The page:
Coyotes on the Island: Howlin’ at the Moon

A Coyote howls

I grew up in Florence, and we did not, to my knowledge, have coyotes around in the 1980s or early ’90s. Sure, I watched Looney Tunes – and always sympathized with Wile E. Coyote when his antics went horribly wrong – but I never saw a real one in our midst.

Nowadays, many folks on Sullivan’s Island have a different story to tell. For the last several years, the coyote population on the island has been, well, more fruitful than anticipated, given the fact that coyotes are not native to the Carolina coast. Reasons they have ended up on the island are still uncertain. Yet A coyote in Sullivans Island, SCaccording to Josephine Humphreys, author and lifelong local on Sullivan’s, this would not be the first time that an unusual animal has turned up.

“I think there’s been changes to island wildlife because of the accreted land,” she pointed out. “It draws animals, because there’s less land in other places. Hogs for example – we found two piglets in the surf a couple of summers ago. One didn’t make it; one got away and became enormous. We also see whales now and then. There was a right whale and its baby once – my husband saw them while fishing. He was terrified to move.”

While Humphreys has seen only two coyotes in person – one standing in front of the Episcopal Church and one crossing a street – her neighbor, Stanford Kirshtein, has captured many on his wildlife camera.

“I learned of coyote sightings back in 2013,” he said, adding that he himself recalled seeing “a strange creature crossing Middle Street in 2012.”

“I had a country home in Walterboro where I would get pictures of deer and raccoons with a camera, so I thought I would try that again,” he explained.

Kirshtein set up the camera in his yard, and the resulting footage has proven that these beasts are indeed walking among the locals, feeling remarkably at home. However, the mystery of why they showed up and even what kind of coyotes they are is still being pondered.

“Sometimes I’m driving at night, and I see eyes,” Kirshtein said. “But more times than not, [the coyotes] are out of sight. They’re secretive, and they tend to stay away from people.”

One scientist in particular, Dr. Christopher Mowry, an associate professor of biology at Berry College near Atlanta, is making it his business to understand coyotes and their expansion to the Eastern Seaboard with his organization, The Atlanta Coyote Project. In fact, a few of Kirshtein’s videos featuring Sullivan’s Island coyotes have made it into a recent Atlanta Coyote Project documentary.

“I’m an animal ecologist, and my students and I became curious about coyotes in the early 2000s,” Mowry said. “I began studying them more and giving lectures, and all of us realized the public was interested. There was not a lot of information out there.”

Most of the coyotes on Sullivan’s Island are darker in color, an appearance shared by other Eastern coyotes. According to Mowry, the trait, known as melanism, exists in coyotes, wolves and dogs alike.

“We’re learning more about genetics,” he said. “Coyotes and gray wolves share some genes – but that does not mean they’re mixing currently. These darker coyotes have probably been dark a long time. It was more of a historic phenomenon as they moved east.”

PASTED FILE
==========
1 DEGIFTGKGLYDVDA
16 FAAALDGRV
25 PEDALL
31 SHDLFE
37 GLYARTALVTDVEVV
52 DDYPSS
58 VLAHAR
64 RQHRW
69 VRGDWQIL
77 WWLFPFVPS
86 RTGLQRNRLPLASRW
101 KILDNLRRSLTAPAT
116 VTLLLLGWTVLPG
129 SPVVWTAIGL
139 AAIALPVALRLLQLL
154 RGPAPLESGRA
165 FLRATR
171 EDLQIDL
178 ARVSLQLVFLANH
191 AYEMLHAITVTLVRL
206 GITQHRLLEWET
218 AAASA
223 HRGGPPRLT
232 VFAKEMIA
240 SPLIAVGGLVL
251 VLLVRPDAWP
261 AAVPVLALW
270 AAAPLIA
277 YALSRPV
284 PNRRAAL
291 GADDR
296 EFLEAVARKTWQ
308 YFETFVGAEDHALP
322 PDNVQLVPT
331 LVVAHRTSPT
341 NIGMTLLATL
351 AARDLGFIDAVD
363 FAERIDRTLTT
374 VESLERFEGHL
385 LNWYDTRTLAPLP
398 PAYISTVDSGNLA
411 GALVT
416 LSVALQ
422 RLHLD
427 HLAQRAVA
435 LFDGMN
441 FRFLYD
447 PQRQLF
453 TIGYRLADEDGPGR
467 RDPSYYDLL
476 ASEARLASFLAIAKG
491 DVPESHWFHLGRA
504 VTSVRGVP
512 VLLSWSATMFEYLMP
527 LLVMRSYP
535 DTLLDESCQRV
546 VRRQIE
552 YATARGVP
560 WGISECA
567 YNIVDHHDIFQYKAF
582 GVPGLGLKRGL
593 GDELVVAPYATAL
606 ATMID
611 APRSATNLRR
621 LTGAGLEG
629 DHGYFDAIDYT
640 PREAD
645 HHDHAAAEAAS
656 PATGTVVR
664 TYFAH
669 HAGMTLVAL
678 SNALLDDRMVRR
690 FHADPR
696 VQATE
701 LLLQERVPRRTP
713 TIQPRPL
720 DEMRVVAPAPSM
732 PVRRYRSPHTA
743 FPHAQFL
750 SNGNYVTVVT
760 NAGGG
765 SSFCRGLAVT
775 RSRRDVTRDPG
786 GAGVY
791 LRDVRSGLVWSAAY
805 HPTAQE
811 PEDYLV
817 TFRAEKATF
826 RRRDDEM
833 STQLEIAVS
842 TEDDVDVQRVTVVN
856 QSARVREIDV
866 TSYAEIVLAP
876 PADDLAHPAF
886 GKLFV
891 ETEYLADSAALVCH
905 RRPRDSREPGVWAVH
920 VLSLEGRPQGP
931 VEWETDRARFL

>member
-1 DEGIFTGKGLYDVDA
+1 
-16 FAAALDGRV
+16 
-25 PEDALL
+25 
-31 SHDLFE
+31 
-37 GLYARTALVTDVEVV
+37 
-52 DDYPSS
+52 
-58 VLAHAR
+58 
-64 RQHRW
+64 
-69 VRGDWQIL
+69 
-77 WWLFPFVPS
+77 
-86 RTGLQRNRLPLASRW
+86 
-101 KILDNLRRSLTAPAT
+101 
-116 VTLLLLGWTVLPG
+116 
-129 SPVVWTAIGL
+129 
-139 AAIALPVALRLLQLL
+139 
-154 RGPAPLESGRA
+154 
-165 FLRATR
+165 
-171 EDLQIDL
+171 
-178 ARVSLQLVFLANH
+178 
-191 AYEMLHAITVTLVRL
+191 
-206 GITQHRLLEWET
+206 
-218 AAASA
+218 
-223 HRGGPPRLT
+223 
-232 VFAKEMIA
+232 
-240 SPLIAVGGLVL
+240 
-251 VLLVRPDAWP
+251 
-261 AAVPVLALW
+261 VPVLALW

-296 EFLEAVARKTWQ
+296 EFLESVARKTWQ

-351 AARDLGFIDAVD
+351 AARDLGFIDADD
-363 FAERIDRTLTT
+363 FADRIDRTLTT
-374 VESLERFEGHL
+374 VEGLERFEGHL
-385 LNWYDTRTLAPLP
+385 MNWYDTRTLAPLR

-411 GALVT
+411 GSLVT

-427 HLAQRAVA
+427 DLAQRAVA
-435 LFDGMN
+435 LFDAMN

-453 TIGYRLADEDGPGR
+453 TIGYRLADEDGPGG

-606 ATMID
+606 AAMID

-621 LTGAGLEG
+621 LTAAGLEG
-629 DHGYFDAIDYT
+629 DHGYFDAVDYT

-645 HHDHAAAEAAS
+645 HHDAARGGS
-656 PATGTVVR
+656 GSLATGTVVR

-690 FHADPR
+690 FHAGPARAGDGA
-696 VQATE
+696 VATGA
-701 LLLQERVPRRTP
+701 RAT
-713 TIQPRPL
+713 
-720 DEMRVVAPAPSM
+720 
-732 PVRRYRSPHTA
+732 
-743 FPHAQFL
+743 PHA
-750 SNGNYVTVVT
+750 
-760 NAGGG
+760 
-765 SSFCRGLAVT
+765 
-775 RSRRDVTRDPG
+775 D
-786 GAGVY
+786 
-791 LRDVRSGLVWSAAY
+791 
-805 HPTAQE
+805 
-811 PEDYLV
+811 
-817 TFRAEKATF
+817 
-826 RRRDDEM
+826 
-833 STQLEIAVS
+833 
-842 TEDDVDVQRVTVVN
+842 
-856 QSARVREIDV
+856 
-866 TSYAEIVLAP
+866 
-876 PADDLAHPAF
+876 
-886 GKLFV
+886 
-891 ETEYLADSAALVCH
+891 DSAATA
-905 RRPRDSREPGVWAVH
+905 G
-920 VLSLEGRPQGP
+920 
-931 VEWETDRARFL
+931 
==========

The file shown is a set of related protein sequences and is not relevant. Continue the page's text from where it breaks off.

As you read this article, DNA samples from Sullivan’s Island coyotes are in the hands of scientists at Princeton University. The research program, known as Canine Ancestry, collaborates with The Atlanta Coyote Project for the purpose of discovering lineage.

“They do great things at Canine Ancestry,” Mowry said. “And the local government officials of Sullivan’s Island, at our request, trapped a couple of the coyotes and helped us get the tissue samples.”

Meanwhile, the people on Sullivan’s Island have mixed emotions regarding their coyote neighbors. While coyotes are solitary hunters and aren’t known to aggressively approach people, that doesn’t change the fact that these wild animals could pose a threat. And though there’s no proof that coyotes have killed or injured domestic dogs and cats, some residents blame them with certainty.

“On September 3 of last year, I posted a video of seven coyotes, a family, on my You Tube channel,” said Kirshtein. “I saw all kinds of heated reactions to that post in the comments. So if you bring the coyotes up in conversation, you’ll get diverse opinions. On one hand, they are predators. But they’re smart and beautiful, too.”

“As humans, our presence is conducive to coyotes,” Mowry added. “And we should learn to live with them. The coyotes fill a niche – they control the rodent population, and they control Lyme disease, often carried by ticks on mice.”

As useful as coyotes are, precautions should be taken. “We can control numbers by limiting their access to food,” said Mowry, pointing out that coyotes continue to breed when they have resources.

“Garbage, compost, outdoor pet food and overfilled bird feeders that might draw rodents are all things to keep tabs on,” he noted.

Will Sullivan’s Island continue to have coyotes? Signs point to yes. While no one is sure how the animals ended up on Sullivan’s Island – Did they swim or did they walk across the bridge? – they are not likely to leave anytime soon. Although Kirshtein’s video did not show much activity over the winter months, Mowry said it is common for younger coyotes to “disperse” at that time of year.

“I doubt they’re gone,” he said. “The younger animals leave and look for their own territories, while the older moms and dads plan another litter. So in some ways it’s not that unusual not to see them [in the winter months]. But they made it to the island and are here to stay. And a peaceful coexistence is possible.”

By Denise K. James


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